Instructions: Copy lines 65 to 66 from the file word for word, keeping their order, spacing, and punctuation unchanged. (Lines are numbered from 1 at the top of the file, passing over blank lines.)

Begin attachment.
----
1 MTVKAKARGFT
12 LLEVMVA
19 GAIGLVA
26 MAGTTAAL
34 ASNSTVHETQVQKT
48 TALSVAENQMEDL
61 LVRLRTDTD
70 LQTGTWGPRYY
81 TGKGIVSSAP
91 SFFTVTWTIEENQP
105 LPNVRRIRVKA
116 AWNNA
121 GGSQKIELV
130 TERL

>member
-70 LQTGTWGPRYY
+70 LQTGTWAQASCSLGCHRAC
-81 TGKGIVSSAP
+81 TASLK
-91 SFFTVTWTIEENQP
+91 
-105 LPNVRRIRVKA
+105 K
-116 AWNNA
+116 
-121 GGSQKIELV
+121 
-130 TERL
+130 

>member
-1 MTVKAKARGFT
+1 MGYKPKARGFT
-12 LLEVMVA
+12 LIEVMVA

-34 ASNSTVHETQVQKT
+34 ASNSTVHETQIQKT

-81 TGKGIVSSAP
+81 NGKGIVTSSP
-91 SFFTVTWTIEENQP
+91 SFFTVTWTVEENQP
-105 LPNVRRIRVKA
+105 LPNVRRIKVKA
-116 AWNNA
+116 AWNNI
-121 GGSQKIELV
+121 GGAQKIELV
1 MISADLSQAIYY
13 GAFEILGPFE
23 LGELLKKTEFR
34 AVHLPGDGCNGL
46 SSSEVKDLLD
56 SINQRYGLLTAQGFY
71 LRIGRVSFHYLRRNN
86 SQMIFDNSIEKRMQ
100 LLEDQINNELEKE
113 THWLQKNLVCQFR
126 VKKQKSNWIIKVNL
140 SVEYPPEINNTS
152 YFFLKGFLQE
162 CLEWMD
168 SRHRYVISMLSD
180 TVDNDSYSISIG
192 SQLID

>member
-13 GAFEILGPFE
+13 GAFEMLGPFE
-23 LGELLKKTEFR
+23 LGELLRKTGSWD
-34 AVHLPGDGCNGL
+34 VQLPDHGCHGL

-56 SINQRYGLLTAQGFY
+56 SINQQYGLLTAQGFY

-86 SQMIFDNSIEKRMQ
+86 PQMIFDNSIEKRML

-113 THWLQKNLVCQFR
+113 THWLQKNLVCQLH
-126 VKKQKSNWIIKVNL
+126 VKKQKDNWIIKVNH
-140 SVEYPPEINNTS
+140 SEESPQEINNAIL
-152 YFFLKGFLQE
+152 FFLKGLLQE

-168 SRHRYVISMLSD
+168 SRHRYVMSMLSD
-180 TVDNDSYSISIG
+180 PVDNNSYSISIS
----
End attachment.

-13 GAFEILGPFE
+13 GAFEMLGPFE